'Vera Caspary is an expert at suspense and suspicion' New York Times
Out in the Rolls-Royce, Emmy Arkwright nearly collides with Nat Volck in Beverly Hills. Emmy and Nat are neighbours, yet belong to separate worlds: she is a wealthy, successful fashion designer; he is a doctor who trained during World War Two. But when Nat gets a call one night telling him Emmy has attempted suicide, they become inexorably linked.
Nat - bitter and uncomfortable in his California Cadillac practice - attends Emmy, and watches over her return to memory and to her old life, offering her the stability and security she badly needs.
But was it really attempted suicide - or is someone trying to kill Emmy?
Vera Caspary (1899-1987)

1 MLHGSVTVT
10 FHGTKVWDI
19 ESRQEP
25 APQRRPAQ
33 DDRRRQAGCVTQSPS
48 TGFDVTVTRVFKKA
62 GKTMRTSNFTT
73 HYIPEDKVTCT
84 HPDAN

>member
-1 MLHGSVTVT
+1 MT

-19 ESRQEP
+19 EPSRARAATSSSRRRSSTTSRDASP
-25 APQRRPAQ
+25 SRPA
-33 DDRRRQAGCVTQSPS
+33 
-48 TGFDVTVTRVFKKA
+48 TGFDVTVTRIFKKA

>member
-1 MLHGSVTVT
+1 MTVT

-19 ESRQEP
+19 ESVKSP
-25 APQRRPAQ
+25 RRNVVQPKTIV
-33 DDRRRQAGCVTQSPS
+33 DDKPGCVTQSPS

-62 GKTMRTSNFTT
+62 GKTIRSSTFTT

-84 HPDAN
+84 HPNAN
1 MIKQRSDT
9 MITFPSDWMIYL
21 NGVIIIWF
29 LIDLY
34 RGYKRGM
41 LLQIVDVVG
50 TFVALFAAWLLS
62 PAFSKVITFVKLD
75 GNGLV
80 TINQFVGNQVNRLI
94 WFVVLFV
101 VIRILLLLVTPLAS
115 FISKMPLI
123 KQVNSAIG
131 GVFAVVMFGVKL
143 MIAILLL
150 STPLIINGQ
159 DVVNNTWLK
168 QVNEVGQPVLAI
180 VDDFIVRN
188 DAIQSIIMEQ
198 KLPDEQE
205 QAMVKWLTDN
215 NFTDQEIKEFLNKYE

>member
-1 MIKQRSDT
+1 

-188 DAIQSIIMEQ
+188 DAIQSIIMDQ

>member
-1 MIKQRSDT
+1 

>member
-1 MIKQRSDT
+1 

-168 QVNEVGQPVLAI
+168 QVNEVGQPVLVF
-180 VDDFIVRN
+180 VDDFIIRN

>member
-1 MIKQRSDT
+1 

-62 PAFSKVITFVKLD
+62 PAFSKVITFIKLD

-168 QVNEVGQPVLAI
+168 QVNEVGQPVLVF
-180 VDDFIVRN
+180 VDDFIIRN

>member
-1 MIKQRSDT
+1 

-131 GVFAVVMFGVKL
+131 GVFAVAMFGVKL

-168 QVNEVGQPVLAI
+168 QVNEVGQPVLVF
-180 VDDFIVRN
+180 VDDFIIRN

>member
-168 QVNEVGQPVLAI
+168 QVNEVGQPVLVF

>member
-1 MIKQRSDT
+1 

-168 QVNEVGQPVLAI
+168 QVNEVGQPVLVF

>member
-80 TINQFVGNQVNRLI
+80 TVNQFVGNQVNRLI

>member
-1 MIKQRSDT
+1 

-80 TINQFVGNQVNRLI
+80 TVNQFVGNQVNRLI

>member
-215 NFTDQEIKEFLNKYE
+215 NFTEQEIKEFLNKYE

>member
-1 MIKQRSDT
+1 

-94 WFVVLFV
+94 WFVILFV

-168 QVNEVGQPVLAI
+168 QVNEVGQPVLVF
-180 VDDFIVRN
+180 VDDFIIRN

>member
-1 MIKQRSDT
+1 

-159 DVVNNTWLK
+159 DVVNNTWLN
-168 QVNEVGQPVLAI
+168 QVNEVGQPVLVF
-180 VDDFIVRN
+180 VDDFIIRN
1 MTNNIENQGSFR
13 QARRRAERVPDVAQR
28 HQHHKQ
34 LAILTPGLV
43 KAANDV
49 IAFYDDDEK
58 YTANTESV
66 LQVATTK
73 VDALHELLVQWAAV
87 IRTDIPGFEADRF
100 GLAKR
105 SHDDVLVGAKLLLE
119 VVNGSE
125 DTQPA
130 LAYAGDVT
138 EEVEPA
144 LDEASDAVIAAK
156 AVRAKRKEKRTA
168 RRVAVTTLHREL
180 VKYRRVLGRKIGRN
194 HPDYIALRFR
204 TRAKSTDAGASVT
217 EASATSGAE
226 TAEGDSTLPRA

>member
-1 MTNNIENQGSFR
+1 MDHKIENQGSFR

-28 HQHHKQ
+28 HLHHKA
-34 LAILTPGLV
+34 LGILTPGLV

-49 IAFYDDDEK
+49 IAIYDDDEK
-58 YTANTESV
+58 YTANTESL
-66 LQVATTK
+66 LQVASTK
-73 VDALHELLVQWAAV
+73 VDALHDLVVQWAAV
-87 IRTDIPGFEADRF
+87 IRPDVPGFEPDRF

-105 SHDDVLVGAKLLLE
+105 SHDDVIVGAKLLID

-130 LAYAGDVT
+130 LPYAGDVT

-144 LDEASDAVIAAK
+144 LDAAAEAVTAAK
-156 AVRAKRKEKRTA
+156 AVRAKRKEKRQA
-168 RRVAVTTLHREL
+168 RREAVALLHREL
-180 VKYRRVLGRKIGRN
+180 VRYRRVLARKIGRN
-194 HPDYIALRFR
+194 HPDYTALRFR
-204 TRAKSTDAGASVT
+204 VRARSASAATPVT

Vera Caspary, the acclaimed American writer of novels, plays, short stories and screenplays, was born in Chicago in 1899. Her writing talent shone from a young age and, following the death of her father, her work became the primary source of income for Caspary and her mother. A young woman when the Great Depression hit America, Caspary soon developed a keen interest in Socialist causes, and joined the Communist Party under a pseudonym. Although she soon left the party after becoming disillusioned, Caspary's leftist leanings would later come back to haunt her when she was greylisted from Hollywood in the 1950s for Communist sympathies. Caspary spent this period of self-described 'purgatory' alternately in Europe and America with her husband, Igee Goldsmith, in order to find work. After Igee's death in 1964, Caspary returned permanently to New York, where she wrote a further eight titles. Vera Caspary died in 1987 and is survived by a literary legacy of strong independent female characters.